Thursday, June 1, 2023

Here’s To You Mathieu Flamini

Over the years Arsenal have and have had plenty of players that have divided opinion, many that have been universally adored and a few that have been reviled by all and sundry. Few players however, have teased the swing-o-meter quite like Mathieu Flamini. During his two spells at the club, he has swung the vine from cult hero to calamity and back again. In the 1960s, Northampton Town famously lurched from fourth division to first division and all the way back again in just nine seasons. The Cobblers may well have found a kindred spirit in Arsenal’s Corsican utility man.

In his first spell, Flamini was a handy / inconsequential squad player, before experiencing a Lazarus like renaissance, leaping into cult hero status in 2007-08, before promptly becoming a ‘contract rebel’ (football is surely the only industry in the world where serving the full term of your contract makes you a ‘rebel’) and leaving on a Bosman in 2008. This left many of us unsure of how to regard Flamini. He wasn’t important enough for long enough to engender true hero status, so his departure contained a lack of genuine emotional baggage. He was half-heartedly booed by about half of the Arsenal crowd when he returned in a Milan shirt at the 2010 Emirates Cup.

Gonzalo Higuain was given a sterner form of the pantomime treatment by the Emirates Cup crowd because Arsenal lost interest in signing him. In the summer of 2013, the clubless Flamini was training with Arsenal and impressed the manager sufficiently to earn a contract. At first, the signing was treated with dismay. The Gunners’ transfer window had been notably quiet with the Özil signing yet to materialise. It looked like a cheap, make do and mend solution. Many had begun to question whether Wenger had become allergic to spending. However, Flamini quickly smoothed over the animosity.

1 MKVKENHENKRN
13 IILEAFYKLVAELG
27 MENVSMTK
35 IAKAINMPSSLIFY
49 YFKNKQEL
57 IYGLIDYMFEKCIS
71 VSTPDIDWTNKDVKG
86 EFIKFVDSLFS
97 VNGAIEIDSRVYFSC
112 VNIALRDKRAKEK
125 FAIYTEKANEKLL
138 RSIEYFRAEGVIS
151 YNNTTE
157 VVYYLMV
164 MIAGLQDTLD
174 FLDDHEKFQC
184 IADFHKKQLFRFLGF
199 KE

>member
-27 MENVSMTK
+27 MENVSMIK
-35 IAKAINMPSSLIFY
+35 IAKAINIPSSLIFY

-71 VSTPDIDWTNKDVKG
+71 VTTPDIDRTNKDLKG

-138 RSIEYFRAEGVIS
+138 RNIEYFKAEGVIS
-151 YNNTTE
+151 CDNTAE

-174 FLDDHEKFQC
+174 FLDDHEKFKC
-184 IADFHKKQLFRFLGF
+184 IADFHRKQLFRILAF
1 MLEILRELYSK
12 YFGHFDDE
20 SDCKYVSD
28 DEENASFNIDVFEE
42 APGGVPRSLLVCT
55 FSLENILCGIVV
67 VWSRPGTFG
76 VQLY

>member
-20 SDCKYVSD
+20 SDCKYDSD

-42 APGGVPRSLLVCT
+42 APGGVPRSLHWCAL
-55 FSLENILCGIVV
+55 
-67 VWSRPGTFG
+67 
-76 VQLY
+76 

After a few years of the more ‘cultured’ screening midfielder in Arteta (and Song before him, to a lesser extent), Arsenal fans had begun to ravenously fetishize the ‘all action, snarling, bites yer kneecaps’ DM. Flamini made his second debut against Spurs that August. He ran, he shouted, he pointed, he kicked some Tottenham cunt up in the air. So far, so good. Even if Flamini was not the name Arsenal fans wanted, he was certainly the mould of player they desired. This earned him muchos credito in his Arsenal account, opinion wise.

Having quelled some of the initial cynicism, Flamini’s credit account surfed the waves of Özilmania, as the German arrived from Real Madrid on deadline day. Özil was the MDMA in the Arsenal salt shaker, after he arrived, everything was just swell with the world. The transfer window, which is now a kind of competition in itself for football fans, had been won in the final minutes with a 30 yard screamer of a signing. The Özil effect tranquilised a hostile fan base. Suddenly we were all wide of eye and tense of jaw, as brother Mesut wowed us with his hypnotic beat.